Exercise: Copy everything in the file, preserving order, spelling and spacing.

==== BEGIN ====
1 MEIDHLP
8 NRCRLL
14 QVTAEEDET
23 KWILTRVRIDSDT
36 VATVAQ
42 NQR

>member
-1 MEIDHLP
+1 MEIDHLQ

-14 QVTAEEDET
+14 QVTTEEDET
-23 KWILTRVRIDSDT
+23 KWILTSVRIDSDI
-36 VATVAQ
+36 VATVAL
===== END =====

1 MEIDHLP
8 NRCRLL
14 QVTAEEDET
23 KWILTRVRIDSDT
36 VATVAQ
42 NQR

>member
-1 MEIDHLP
+1 MEIDHLQ

-14 QVTAEEDET
+14 QVTTEEDET
-23 KWILTRVRIDSDT
+23 KWILTSVRIDSDI
-36 VATVAQ
+36 VATVAL